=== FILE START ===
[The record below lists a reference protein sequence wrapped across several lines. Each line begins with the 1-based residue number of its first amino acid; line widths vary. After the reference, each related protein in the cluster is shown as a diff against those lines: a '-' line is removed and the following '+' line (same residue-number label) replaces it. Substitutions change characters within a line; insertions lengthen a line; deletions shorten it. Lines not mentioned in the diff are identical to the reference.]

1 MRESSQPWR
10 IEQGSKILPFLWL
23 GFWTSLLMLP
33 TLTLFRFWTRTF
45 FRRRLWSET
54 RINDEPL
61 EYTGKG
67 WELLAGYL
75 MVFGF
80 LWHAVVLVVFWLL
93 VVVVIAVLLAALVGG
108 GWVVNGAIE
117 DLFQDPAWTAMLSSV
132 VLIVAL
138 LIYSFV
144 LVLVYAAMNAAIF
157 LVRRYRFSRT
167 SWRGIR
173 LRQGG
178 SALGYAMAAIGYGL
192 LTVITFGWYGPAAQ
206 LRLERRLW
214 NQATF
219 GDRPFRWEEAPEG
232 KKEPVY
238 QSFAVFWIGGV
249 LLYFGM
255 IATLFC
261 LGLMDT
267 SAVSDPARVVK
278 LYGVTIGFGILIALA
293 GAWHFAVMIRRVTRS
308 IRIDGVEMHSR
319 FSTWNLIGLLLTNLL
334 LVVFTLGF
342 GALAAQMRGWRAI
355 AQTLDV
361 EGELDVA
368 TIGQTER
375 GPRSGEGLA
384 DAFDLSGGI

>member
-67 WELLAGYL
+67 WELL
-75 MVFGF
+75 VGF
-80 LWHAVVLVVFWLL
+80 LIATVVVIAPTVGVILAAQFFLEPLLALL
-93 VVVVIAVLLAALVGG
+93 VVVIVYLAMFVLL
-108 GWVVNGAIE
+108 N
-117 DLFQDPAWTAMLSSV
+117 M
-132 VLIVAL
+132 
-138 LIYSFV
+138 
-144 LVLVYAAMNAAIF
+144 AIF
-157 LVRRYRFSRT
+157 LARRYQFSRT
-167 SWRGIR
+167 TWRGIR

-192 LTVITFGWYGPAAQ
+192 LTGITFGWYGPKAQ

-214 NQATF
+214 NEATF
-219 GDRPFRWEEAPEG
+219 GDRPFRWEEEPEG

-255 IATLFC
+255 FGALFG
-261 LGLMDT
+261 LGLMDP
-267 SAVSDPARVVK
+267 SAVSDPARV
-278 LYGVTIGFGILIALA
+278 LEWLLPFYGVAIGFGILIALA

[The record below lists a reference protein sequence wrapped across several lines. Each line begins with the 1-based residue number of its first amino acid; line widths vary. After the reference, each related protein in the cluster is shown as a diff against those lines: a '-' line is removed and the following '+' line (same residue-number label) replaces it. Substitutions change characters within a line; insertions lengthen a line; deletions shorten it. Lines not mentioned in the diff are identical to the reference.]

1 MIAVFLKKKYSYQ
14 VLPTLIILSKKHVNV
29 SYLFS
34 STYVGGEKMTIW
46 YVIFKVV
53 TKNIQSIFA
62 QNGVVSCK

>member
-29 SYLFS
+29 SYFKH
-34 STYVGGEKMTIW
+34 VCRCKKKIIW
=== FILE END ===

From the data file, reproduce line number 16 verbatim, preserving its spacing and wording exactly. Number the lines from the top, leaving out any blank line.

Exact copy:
138 LIYSFV